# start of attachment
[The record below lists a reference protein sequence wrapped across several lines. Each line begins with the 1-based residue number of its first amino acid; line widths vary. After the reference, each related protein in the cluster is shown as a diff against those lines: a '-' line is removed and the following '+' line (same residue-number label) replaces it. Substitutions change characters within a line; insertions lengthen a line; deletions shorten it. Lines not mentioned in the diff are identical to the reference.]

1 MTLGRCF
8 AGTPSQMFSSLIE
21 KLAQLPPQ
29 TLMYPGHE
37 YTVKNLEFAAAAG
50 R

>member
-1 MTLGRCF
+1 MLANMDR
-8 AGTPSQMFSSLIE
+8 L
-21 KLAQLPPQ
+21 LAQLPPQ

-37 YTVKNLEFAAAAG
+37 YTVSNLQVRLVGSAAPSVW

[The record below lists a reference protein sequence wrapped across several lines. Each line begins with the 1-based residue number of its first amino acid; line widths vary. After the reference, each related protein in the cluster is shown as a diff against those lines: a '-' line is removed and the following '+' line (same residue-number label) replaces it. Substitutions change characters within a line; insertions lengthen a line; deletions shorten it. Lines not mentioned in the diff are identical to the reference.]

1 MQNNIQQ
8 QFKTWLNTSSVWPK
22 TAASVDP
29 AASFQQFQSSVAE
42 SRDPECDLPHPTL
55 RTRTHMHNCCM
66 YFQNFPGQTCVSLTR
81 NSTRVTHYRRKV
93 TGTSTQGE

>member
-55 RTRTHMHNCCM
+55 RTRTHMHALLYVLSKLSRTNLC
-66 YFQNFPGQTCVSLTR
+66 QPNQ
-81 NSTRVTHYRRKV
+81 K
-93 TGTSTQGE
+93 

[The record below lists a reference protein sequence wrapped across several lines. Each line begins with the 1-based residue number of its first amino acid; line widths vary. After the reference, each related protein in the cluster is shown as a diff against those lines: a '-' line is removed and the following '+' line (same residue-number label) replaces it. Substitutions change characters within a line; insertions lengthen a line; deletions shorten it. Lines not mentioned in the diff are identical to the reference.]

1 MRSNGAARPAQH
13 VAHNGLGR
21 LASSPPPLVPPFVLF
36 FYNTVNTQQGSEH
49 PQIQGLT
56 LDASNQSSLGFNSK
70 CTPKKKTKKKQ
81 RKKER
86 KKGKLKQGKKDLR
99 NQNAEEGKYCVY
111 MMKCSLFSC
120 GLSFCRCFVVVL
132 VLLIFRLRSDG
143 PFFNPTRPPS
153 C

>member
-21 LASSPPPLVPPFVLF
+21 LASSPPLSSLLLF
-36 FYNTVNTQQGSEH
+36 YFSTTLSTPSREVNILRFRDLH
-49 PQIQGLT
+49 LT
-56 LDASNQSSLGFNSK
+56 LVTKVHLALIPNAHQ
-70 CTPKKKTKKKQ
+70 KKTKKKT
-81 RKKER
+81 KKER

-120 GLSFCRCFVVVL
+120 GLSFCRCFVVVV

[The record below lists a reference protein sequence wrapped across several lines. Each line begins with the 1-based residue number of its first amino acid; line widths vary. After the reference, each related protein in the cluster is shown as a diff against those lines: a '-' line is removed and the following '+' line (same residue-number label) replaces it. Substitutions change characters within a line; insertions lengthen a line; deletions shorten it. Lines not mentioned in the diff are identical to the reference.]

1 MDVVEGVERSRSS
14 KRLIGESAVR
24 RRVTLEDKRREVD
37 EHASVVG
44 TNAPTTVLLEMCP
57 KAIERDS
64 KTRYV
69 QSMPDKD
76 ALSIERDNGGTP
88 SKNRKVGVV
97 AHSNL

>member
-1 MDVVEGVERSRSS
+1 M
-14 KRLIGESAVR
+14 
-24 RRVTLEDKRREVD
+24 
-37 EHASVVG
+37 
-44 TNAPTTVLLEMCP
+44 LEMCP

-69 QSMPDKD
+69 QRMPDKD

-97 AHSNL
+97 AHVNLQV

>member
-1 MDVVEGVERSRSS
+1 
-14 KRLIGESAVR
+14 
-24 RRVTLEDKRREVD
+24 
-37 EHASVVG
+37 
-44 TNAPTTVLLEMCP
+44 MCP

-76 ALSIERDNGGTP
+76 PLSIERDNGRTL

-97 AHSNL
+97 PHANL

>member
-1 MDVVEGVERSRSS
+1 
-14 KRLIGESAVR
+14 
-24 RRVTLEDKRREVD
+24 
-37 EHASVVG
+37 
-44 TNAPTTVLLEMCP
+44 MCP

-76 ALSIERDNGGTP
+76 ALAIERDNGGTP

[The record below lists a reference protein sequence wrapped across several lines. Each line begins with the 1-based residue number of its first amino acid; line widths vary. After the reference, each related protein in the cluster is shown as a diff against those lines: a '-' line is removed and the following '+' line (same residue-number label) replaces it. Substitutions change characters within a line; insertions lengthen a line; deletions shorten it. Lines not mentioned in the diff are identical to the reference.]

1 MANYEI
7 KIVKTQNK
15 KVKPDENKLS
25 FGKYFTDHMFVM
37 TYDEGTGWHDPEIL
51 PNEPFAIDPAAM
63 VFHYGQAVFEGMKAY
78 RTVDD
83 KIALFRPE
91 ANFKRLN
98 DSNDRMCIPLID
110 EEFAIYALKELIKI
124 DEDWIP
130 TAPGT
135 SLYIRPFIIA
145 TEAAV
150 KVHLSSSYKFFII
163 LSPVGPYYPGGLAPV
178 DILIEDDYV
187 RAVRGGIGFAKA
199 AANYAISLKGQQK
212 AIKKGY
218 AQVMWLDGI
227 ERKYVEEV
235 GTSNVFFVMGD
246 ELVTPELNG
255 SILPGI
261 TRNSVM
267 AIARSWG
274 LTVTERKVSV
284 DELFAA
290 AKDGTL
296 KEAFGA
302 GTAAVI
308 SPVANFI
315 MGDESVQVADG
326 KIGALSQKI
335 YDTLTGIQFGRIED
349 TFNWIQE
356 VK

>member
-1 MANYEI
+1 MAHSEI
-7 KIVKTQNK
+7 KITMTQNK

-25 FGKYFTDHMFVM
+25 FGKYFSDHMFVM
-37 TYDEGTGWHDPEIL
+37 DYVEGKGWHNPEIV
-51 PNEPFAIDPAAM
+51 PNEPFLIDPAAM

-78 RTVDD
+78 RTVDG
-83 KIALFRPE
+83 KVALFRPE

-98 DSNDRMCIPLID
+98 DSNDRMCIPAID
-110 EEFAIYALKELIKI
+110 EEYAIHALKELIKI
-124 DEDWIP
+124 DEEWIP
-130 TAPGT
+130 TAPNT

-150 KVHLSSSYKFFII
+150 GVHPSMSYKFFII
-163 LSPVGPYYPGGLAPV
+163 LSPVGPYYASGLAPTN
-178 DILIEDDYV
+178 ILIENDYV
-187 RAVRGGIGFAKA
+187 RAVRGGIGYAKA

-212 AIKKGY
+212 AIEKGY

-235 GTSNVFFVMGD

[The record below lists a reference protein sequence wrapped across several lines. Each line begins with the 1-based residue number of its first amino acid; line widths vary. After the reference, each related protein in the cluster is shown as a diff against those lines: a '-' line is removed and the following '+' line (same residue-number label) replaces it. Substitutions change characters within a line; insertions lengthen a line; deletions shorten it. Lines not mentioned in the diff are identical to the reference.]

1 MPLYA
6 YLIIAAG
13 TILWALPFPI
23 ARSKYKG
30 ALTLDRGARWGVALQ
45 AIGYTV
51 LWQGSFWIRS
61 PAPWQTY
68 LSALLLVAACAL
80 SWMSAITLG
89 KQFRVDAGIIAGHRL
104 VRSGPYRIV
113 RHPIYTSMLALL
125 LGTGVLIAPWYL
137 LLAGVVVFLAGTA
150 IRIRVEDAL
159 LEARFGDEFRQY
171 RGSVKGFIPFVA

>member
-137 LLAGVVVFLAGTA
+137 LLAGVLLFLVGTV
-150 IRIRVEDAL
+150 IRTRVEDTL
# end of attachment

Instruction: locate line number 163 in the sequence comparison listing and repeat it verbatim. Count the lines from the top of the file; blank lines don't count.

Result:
>member